It appeared to go to the online bidder, but there was one more twist. Later in the sale, Vandevoorde announced that the lot would be reintroduced, perhaps because the online buyer got cold feet? Regardless of why, the second time around it hammered (not to Valette) at $13.25—way higher than the estimate, but lower than it had gone for before. With fees, the final price was $15.2 million.

Then it was on to the “Modern Renaissance” sale, a smorgasbord of art-historic periods and styles. The top lot of that proceeding was Edvard Munch’s Embrace on the Beach, which hammered at £14 million, above a £12 million high estimate. With fees, it totaled £16.3 million ($22.3 million). It sold to an Asian client on the phone after ferocious bidding from other phone clients talking to specialists in the Old Masters department.

Arshile Gorky, Garden in Sochi. Photo courtesy Sotheby’s.

The second biggest lot was an Arshile Gorky landscape, Garden in Sochi, set to sell for a high estimate of £2.8 million. Instead it went to a client on the phone with Bame Fierro March for a hammer price of £7.3 million. With fees, the final price was £8.6 million ($11.8 million), and Fierro March prevailed after a long jousting match with several female colleagues that Barker rather anachronistically called “the battle of the lady-bidders.” (Between the Britishness and the cursing, it felt more like we were knocking back pints at a pub than taking lukewarm coffee to the face in our tiny New York apartment.)

Not everything was daisies and sunshine, though. Three lots with estimates in the millions were withdrawn before the sale: an Yves Klein, a Pierre Soulages, and a Mark Bradford. A work by market phenom Matthew Wong failed to start a wildfire of bidding—less because the craze for is work is over and more because the painting on offer lacked his now signature landscape-as-psychedelia trademark that’s present in the canvases that have sold into the mid-millions. The much-ballyhooed work by Piero del Pollaiuolo broke a record, but it also hammered at £3.8 million, a notch below the low estimate of £4 million.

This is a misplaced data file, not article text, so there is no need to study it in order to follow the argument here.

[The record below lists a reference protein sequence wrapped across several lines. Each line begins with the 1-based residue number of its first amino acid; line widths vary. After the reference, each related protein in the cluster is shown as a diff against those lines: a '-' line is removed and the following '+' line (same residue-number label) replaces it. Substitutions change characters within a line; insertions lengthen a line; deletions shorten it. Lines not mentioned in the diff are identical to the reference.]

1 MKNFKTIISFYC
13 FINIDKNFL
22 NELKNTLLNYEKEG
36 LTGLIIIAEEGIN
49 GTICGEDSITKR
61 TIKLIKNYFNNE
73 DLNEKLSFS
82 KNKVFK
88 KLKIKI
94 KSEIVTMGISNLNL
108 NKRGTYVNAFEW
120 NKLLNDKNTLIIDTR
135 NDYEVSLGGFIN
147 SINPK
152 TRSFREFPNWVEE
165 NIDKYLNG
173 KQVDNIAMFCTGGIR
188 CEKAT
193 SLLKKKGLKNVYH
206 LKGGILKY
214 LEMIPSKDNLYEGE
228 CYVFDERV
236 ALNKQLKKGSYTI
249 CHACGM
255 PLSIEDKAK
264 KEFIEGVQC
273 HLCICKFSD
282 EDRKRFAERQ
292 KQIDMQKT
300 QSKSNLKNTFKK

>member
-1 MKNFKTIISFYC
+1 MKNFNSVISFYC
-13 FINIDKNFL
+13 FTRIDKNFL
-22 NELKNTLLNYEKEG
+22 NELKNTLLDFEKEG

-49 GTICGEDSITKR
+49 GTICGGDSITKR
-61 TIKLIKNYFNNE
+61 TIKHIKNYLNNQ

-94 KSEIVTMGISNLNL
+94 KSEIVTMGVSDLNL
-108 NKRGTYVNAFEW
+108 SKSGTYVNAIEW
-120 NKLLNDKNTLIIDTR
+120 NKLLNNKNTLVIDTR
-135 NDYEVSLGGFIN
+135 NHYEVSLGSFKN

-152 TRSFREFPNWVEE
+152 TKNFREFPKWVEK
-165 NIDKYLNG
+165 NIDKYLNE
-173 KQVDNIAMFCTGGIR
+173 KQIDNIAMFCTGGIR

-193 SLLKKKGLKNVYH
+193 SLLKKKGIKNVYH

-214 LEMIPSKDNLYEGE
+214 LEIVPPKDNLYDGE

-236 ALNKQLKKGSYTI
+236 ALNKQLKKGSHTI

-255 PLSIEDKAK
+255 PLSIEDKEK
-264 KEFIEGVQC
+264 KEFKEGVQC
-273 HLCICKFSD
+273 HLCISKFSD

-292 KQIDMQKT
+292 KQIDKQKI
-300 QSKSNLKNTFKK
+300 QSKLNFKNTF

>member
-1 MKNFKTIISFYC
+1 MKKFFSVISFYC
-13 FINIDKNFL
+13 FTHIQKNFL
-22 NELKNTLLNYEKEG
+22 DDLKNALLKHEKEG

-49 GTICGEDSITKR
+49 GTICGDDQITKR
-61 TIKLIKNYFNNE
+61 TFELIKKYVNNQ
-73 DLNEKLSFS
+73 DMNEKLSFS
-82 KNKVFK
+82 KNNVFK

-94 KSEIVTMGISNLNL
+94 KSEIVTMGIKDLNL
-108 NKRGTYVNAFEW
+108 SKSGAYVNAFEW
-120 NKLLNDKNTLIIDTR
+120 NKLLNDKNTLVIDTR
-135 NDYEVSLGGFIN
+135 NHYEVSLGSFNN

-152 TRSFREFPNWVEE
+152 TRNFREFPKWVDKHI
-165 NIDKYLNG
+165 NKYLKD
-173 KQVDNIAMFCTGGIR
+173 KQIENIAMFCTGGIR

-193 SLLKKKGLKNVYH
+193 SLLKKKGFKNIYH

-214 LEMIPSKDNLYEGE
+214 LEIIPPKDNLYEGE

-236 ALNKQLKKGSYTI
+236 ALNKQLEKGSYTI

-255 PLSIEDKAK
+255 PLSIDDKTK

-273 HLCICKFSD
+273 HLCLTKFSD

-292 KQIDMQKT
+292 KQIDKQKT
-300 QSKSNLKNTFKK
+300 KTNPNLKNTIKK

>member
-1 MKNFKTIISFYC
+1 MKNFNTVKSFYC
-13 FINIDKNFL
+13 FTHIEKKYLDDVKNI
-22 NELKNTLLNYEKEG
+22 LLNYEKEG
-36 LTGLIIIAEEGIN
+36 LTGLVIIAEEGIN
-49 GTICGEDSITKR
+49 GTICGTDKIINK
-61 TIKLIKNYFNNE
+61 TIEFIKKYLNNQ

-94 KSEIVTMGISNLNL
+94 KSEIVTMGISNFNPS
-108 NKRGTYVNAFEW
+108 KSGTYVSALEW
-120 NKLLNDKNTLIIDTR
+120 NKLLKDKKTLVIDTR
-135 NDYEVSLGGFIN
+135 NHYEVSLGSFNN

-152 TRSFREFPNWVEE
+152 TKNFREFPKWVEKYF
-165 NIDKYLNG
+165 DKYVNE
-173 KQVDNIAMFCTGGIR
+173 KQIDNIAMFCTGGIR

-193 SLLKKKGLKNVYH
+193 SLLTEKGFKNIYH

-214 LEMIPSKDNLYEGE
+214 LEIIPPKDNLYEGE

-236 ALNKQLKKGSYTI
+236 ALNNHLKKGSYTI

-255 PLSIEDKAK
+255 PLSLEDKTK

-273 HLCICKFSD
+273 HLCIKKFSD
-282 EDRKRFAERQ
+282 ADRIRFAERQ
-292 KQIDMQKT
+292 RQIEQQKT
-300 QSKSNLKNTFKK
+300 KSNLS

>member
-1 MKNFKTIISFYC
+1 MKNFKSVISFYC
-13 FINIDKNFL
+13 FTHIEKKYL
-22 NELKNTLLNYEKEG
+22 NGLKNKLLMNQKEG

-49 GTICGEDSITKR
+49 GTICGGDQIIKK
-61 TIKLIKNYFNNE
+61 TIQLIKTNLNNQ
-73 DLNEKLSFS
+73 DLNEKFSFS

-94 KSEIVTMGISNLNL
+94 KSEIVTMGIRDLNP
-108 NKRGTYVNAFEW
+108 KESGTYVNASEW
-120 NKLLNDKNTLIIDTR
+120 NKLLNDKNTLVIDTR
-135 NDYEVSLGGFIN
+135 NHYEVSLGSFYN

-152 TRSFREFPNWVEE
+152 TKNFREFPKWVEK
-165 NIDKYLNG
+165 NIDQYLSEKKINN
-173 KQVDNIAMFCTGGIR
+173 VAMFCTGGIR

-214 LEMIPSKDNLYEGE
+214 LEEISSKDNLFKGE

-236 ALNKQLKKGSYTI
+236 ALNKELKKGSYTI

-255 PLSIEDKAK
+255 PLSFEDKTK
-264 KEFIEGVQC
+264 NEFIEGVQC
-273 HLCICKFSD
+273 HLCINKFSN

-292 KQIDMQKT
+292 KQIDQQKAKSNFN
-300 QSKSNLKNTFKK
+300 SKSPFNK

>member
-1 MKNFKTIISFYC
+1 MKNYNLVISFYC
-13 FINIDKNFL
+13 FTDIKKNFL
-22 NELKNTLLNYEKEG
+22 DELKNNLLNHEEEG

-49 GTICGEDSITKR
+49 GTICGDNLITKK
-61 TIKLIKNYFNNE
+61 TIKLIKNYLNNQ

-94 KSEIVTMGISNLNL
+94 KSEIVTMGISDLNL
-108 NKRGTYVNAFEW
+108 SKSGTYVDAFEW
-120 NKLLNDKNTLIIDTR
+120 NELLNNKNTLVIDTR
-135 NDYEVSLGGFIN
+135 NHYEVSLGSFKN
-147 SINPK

Jean Fautrier, Corps d’otage(1944). Photo courtesy Sotheby’s.

But generally, the vibes were good in the salesrooms-slash-blank-void. (It helped that they pre-arranged for the proceedings to end on a high note by saving the announcement of a consignment for the New York sales in May—a primo 1982 Basquiat estimated to sell for $35 million to $50 million—for the end of the sale.) An unexpected highlight was the very long bidding war for Jean Fautrier’s Corps d’otage. Estimated to sell for between £500,000 and £700,000, Martin Klostefelde and Helena Newman went back and forth for more than 15 minutes until Klostefelde snagged it for his client at a bid of £2.55 million—nearly four times the high estimate. With fees, the price came to $4.2 million.

And one final highlight could hint at one reason for the relative success of auction houses this year: Art collectors have an insatiable desire to spend increasingly ludicrous amounts of money on Banksy editions, even if they exist as one of 88 other identical works. In September, some poor soul spent just over $1 million on Girl with Balloon – Colour AP (Purple), which is an edition of 88. (It was the second lot of an online sale at Christie’s titled “Banksy: I can’t believe you morons actually buy this sh*t.”) A reporter can be forgiven for thinking that hell would sooner freeze over than such a thing would happen again, but lo and behold, tonight at Sotheby’s an online bidder paid £900,000 hammer price for another one of the 88 editions of Girl with Balloon – Colour AP, and with fees, they had to pay £1.2 million ($1.5 million). It seems that if people keep on consigning Banksy prints to the auction houses, the auction houses will survive this pandemic, and the next one.